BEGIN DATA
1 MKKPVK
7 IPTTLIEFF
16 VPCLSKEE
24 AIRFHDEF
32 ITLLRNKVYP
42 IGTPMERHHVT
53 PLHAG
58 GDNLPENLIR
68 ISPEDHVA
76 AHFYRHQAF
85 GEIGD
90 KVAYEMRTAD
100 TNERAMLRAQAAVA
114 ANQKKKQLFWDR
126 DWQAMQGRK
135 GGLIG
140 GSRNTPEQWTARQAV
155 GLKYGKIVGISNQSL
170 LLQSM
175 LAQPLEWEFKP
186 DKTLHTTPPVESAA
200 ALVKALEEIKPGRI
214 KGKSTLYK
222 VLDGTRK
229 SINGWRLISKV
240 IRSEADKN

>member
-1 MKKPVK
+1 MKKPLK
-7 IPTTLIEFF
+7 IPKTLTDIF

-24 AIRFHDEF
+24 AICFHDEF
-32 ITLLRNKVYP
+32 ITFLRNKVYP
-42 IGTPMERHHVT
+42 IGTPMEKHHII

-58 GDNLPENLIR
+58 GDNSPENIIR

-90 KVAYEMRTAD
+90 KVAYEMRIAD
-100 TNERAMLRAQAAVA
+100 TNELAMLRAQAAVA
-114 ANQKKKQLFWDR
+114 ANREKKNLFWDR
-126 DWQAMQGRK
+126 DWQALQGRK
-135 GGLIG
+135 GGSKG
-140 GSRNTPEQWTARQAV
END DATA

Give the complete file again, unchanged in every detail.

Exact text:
1 MKKPVK
7 IPTTLIEFF
16 VPCLSKEE
24 AIRFHDEF
32 ITLLRNKVYP
42 IGTPMERHHVT
53 PLHAG
58 GDNLPENLIR
68 ISPEDHVA
76 AHFYRHQAF
85 GEIGD
90 KVAYEMRTAD
100 TNERAMLRAQAAVA
114 ANQKKKQLFWDR
126 DWQAMQGRK
135 GGLIG
140 GSRNTPEQWTARQAV
155 GLKYGKIVGISNQSL
170 LLQSM
175 LAQPLEWEFKP
186 DKTLHTTPPVESAA
200 ALVKALEEIKPGRI
214 KGKSTLYK
222 VLDGTRK
229 SINGWRLISKV
240 IRSEADKN

>member
-1 MKKPVK
+1 MKKPLK
-7 IPTTLIEFF
+7 IPKTLTDIF

-24 AIRFHDEF
+24 AICFHDEF
-32 ITLLRNKVYP
+32 ITFLRNKVYP
-42 IGTPMERHHVT
+42 IGTPMEKHHII

-58 GDNLPENLIR
+58 GDNSPENIIR

-90 KVAYEMRTAD
+90 KVAYEMRIAD
-100 TNERAMLRAQAAVA
+100 TNELAMLRAQAAVA
-114 ANQKKKQLFWDR
+114 ANREKKNLFWDR
-126 DWQAMQGRK
+126 DWQALQGRK
-135 GGLIG
+135 GGSKG
-140 GSRNTPEQWTARQAV